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Monday, February 2, 2009

Don't Go There

The sun shines brightly and feels warm, a nice respite from the cold damp air. I close my eyes to feel the warmth when I hear a voice. “Do you speak English?” asks one of two girls smiling at me. Why yes, I do. We chat for 10min. They are charming and I get up to walk with them. They are about to rob me.

I’m sitting in People’s Square, a vast expanse of people watching, a huge metro station with 10 (or more?) exits. I’m waiting for a friend to show me around, be my guide to some local attractions. There is shopping everywhere. Just an incredible amount of stores and merchandise, one cannot exit a metro station without walking through a mall. My friend is late, but I’m enjoying the spectacle. It’s Sunday afternoon, I’m done apartment hunting for the day, time to finally relax a little and explore my new city. It’s nice to just sit and be.

Living in a big city, one gets used to constant barage of selling. But nothing like this. I guess I’m a target, a foreigner, a lone foreigner. Shopping trip? Watches? DVDs? Bags? Hawkers abound. In a brief walk around People’s Square, I became an expert at saying ‘No’. I find a place where there seems to be fewer of them…but much sun. And sit down to enjoy the light and heat on a crisp winter day, watching people go about their lives. My eyes are closed, but I can sense someone approaching. I prepare my ‘No.’ but open my eyes and am pleasantly surprised.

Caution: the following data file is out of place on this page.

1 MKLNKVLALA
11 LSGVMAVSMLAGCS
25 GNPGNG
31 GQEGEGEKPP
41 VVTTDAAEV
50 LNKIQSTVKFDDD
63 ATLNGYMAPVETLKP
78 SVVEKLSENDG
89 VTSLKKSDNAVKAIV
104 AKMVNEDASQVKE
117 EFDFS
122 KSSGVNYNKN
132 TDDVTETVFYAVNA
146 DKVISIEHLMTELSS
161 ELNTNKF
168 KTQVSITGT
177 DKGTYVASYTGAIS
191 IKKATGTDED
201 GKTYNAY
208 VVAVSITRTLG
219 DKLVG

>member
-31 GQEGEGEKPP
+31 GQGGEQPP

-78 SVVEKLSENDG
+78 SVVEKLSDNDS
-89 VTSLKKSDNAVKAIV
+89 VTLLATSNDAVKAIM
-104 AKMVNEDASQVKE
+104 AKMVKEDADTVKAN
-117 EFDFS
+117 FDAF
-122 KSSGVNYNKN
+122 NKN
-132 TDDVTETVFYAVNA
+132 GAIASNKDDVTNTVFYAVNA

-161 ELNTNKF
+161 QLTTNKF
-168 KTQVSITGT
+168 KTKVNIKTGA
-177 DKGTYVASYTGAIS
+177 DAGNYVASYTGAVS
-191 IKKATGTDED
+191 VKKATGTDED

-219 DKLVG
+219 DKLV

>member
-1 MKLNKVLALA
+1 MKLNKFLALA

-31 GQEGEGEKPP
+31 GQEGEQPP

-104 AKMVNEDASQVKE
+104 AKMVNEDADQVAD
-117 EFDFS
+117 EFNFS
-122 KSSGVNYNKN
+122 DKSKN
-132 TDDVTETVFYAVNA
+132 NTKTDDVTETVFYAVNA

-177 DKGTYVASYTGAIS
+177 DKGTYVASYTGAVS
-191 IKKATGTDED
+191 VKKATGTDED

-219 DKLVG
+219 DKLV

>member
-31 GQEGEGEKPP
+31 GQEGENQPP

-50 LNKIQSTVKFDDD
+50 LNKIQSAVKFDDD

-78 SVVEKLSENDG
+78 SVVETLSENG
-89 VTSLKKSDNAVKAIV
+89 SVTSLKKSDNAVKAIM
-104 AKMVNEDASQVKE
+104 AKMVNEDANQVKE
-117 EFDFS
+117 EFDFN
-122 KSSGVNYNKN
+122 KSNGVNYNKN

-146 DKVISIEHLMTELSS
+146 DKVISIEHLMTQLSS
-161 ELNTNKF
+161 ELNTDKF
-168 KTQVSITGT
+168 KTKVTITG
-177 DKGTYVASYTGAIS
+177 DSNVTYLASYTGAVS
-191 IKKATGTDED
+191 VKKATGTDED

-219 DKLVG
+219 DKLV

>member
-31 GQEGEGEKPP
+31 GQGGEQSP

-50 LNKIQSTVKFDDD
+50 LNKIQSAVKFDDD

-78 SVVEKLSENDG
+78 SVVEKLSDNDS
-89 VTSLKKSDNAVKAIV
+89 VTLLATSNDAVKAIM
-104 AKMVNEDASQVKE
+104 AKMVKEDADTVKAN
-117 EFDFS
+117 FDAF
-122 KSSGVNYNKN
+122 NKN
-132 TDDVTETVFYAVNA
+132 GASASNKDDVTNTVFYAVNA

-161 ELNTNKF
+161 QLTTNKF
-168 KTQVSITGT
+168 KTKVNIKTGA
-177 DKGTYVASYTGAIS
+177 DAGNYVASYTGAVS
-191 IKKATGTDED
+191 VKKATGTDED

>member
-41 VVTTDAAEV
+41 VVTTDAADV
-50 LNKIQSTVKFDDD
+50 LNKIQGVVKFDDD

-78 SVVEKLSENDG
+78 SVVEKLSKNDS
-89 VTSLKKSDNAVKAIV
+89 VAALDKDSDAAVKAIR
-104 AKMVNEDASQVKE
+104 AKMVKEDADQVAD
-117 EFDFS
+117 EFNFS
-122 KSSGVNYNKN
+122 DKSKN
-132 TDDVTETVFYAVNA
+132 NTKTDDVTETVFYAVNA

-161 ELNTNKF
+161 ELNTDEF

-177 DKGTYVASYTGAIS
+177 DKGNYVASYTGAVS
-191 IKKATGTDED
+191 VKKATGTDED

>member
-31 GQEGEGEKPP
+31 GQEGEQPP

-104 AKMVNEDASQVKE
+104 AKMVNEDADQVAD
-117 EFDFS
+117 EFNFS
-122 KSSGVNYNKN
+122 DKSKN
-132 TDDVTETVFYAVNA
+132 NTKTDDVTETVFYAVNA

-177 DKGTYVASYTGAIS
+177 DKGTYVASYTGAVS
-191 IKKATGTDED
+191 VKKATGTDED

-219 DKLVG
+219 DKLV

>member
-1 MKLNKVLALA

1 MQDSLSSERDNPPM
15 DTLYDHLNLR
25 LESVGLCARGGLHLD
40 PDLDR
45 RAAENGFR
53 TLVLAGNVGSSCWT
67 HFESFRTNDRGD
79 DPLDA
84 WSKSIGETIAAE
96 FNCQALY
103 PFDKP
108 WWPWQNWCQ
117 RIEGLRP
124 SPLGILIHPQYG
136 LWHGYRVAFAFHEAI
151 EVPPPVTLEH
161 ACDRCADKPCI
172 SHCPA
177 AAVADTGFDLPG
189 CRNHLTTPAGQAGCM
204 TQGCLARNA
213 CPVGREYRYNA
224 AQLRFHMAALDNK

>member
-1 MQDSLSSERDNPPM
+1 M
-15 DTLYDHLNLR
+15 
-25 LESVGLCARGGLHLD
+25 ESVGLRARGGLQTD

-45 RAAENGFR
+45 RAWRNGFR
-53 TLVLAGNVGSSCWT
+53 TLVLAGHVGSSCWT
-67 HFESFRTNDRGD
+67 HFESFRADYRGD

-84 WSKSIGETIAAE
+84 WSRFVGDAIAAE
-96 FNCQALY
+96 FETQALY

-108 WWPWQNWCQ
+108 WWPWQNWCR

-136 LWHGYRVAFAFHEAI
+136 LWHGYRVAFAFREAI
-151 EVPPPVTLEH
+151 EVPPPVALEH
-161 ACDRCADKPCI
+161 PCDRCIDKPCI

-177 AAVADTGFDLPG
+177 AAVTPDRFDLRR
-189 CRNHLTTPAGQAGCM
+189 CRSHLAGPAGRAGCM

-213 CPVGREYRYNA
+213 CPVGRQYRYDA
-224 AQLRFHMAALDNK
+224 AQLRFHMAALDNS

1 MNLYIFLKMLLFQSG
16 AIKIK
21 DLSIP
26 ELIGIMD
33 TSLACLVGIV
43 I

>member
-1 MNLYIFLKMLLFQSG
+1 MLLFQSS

Two cute, smiling faces asking me to speak with them. They are not selling. They are English students and would like to practice English, would I mind to speak with them for a few minutes? I would not mind at all. Speaking English here is one of the few things that I can do well. Makes me feel momentarily competent. And they are friendly, charming. But they have to leave, could I walk with them for a little bit longer? Why yes, of course I would like that.

They are college seniors, they walk fast. They are full of energy and its wonderful to think this city is full of such people. It’s sunny. Happy. We walk through another mall. All smiles, harmless flirting. We are in shadow now. We come to a stop in front of a Tea House and there are three people waiting for us, expectantly. Something is wrong. I don’t want to go in. I say I have to leave and they look lost, not sure what to do. I hurriedly walk away before they can charm me. I have escaped. Undamaged, but changed.

Other expats were not so lucky. Going into the tea house is nothing sinister, it’s as banal as a simple swindle. $200-$300 for a pot of cheap tea. Don’t go there.

1 comment:

  1. Ah, just a few dollars short of a cup of coffee in Paris!